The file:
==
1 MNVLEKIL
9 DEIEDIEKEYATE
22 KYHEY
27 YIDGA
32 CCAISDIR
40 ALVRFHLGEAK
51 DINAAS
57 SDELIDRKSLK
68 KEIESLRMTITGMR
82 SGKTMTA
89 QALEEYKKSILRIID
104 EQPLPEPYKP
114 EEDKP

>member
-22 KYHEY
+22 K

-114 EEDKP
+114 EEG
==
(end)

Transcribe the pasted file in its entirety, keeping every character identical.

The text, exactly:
1 MNVLEKIL
9 DEIEDIEKEYATE
22 KYHEY
27 YIDGA
32 CCAISDIR
40 ALVRFHLGEAK
51 DINAAS
57 SDELIDRKSLK
68 KEIESLRMTITGMR
82 SGKTMTA
89 QALEEYKKSILRIID
104 EQPLPEPYKP
114 EEDKP

>member
-22 KYHEY
+22 K

-114 EEDKP
+114 EEG